You couldn’t turn up and enter the Australian Open just because you own a racquet.

Yet we let counties compete for the All-Ireland despite having shown no sign that they can actually do so.

The National League is unquestionably a better competition now, by miles. February to April is when the best of the inter-county season happens.

But when Páraic Duffy brought the motion last year to allow the bottom counties to play in their provincial Championships, but not offer them a run at the Qualifiers that will amount to nothing anyway, he had to withdraw it before it got hammered.

When the ‘Super 8’ motion went through, social media exploded. Johnny Magee, former Dublin footballer and now Wicklow manager, called for an all-out strike from players.

Dermot Earley didn’t exactly back that call and, in his much more measured way, he spoke of his disappointment at how scarcely involved players were in the consultation process.

The GPA, despite eventually coming out against the idea, deserve criticism for what was really faux opposition. Their plea that the players’ wishes carries no weight when they didn’t announce what the players wanted until after many counties were already mandated.

Spending yesterday afternoon in Garvaghey with Tyrone’s Ronan McNamee and Monaghan’s Fintan Kelly was hugely revealing.

Both incredibly revealed that they hadn’t voted on the proposals either way, with McNamee admitting he felt wholly uninformed about the implications of the vote.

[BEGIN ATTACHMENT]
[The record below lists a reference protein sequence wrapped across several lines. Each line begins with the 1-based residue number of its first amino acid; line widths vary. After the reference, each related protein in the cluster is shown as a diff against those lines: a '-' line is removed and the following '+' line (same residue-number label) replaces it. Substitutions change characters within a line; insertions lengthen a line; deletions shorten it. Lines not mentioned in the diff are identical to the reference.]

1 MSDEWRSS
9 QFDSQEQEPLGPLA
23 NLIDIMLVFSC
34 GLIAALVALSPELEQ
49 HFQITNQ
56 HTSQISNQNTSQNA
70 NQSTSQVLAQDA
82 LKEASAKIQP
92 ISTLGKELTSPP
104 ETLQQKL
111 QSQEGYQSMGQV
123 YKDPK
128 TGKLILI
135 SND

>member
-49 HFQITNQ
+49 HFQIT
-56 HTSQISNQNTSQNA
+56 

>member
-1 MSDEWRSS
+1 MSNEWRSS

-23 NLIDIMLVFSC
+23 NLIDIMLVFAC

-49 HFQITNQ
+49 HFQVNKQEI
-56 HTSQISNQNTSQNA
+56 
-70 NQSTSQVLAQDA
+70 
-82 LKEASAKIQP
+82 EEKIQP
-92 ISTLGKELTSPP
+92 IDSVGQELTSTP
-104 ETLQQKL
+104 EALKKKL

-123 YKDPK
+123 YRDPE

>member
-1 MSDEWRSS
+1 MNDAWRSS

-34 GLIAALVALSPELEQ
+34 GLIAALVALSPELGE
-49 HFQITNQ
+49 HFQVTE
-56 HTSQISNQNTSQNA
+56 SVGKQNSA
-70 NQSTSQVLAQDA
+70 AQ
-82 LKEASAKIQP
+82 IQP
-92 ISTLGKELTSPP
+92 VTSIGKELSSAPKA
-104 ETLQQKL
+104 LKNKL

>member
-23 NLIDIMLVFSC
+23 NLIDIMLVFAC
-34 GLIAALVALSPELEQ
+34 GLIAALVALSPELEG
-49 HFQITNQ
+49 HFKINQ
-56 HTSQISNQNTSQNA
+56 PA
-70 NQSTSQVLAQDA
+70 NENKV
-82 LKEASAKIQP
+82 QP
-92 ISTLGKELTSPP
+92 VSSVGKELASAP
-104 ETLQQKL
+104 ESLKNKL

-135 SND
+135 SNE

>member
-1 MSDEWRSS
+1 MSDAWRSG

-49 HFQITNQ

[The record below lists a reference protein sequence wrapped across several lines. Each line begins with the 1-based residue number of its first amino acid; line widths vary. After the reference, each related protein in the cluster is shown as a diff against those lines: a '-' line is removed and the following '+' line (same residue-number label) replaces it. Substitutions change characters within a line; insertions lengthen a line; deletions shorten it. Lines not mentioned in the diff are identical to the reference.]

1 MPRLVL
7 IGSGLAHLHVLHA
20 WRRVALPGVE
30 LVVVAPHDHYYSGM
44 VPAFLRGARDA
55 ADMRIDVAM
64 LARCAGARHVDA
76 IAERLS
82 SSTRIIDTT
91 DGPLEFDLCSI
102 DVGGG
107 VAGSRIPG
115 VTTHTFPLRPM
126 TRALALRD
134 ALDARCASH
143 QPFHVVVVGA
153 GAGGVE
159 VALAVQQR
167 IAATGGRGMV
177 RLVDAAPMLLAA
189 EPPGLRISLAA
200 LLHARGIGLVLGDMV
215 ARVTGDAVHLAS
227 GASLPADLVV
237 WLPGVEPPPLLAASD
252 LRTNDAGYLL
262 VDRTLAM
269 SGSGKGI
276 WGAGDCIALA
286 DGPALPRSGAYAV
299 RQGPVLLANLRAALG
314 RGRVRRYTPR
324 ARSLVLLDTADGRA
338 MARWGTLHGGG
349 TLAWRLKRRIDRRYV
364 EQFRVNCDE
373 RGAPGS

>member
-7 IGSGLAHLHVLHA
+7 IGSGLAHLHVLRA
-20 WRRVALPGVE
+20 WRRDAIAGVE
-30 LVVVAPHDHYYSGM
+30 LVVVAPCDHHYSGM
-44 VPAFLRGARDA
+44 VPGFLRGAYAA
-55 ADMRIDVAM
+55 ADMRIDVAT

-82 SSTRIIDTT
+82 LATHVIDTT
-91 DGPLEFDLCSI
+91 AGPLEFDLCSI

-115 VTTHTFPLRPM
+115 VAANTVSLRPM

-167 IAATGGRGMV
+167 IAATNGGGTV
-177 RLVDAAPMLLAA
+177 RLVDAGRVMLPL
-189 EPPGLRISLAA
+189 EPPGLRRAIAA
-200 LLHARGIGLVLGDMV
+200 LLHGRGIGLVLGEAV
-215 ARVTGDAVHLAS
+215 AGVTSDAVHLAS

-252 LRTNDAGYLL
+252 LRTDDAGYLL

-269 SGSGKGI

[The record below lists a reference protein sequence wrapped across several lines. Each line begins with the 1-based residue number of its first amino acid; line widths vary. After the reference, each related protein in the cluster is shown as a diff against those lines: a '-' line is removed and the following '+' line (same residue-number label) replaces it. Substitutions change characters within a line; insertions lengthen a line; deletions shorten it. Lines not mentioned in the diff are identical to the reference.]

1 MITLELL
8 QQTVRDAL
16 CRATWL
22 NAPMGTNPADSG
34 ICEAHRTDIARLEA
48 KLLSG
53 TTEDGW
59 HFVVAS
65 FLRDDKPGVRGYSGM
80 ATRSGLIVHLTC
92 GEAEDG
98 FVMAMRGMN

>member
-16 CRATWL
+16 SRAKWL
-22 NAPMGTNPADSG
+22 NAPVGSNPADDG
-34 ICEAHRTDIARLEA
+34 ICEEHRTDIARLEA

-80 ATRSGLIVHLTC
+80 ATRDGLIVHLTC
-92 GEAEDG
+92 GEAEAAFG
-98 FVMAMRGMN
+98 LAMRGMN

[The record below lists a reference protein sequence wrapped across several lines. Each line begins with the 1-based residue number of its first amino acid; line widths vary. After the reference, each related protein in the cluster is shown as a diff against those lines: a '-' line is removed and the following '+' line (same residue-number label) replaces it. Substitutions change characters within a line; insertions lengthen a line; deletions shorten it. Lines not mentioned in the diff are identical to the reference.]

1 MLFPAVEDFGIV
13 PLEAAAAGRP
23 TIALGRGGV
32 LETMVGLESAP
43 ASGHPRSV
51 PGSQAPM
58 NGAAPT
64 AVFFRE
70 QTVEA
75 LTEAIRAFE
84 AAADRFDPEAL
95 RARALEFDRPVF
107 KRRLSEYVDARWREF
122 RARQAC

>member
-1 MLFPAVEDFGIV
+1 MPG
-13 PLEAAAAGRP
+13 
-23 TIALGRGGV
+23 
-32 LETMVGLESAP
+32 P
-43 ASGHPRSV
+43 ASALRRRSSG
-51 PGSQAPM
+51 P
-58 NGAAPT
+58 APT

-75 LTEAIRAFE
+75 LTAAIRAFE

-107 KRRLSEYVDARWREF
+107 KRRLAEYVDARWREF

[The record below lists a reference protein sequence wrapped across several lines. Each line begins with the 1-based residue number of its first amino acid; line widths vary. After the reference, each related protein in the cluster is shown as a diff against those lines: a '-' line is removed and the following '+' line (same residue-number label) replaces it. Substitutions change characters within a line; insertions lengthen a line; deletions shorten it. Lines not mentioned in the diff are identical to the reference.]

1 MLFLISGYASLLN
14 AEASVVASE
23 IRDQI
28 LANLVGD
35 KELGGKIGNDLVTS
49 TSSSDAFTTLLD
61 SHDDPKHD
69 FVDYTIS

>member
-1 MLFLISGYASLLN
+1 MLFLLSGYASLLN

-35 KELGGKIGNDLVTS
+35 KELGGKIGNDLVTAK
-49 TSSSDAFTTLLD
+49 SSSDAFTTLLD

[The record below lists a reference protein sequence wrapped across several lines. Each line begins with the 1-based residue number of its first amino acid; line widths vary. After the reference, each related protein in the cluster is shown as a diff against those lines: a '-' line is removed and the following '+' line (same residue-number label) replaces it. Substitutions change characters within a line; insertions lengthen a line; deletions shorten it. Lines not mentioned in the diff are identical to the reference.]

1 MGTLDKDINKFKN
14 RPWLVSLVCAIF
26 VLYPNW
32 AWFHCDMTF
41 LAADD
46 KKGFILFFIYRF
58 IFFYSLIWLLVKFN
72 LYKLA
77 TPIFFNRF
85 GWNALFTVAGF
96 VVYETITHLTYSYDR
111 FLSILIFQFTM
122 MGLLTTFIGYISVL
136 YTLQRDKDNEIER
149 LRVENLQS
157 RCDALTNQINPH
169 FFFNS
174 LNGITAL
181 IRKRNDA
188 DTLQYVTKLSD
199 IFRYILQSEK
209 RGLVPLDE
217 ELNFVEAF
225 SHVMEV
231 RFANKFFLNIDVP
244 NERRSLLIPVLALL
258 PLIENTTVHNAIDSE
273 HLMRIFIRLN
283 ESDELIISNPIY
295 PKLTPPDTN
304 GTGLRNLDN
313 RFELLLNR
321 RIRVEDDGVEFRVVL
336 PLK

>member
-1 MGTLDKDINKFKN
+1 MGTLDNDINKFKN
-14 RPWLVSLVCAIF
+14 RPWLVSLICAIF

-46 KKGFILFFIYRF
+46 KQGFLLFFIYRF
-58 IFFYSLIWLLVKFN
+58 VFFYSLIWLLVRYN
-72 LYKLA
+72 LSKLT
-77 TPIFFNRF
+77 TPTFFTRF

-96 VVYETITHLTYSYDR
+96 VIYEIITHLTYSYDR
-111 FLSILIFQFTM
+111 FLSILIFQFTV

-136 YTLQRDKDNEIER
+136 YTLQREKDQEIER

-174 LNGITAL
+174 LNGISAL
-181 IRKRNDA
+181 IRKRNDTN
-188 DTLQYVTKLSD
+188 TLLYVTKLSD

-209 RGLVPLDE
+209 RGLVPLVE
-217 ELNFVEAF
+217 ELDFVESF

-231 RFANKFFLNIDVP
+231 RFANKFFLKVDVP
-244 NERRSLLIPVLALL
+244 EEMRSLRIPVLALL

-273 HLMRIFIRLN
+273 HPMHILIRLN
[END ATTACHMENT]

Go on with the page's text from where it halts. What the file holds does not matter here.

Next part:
Counties themselves are partly to blame. How many actually studied the impacts on their club calendar? That is what a responsible and efficient county board would have done.

They’re appointed to protect their clubs and the huge number that voted in favour of introducing the round robin system are guilty, at best, of not doing their homework. At worst, they neglected their clubs in favour of financial recompense.

That is where the disconnect between players and administrators lies.

The chain came off that particular bike a long time ago.

I don’t even know who my club’s county board delegate is. I don’t know if anyone from the club attends county board meetings. I don’t know what they would say if they did.

I’d hazard an educated guess that 99 per cent of club players are in the same boat.

Club players are not consulted on anything to do with Congress. Club delegates turn up to county board meetings to represent the views of their club but that is not what happens.

To give you a perfect example, club delegates in Derry were asked two years running whether they wanted to retain the back-door format of the Championship or revert to the traditional straight knock-out.

They voted overwhelmingly for the status quo, twice.

Then a Games Review Committee was formed at the end of 2015 and actually brought players and team management to meetings. The result was an almost unanimous decision to go back to knock-out.

The same thing happened at the weekend. A lot of the counties that voted on the reform proposals were mandated by their clubs which way to vote. 

But Congress is only fooling itself if it believes they’re representing the views of players.

And the manner in which they go about it is what creates the anger and resentment.

There’s a triumphalism and an arrogance about it in many quarters.

Delegates declaring that there’s no need for a Club Players’ Association because the GAA represents players, when the actions a few hours previously showed the exact opposite, was particularly hard to stomach.

The GAA may be a democracy, but it’s a broken one. If Congress doesn’t change, nothing else will.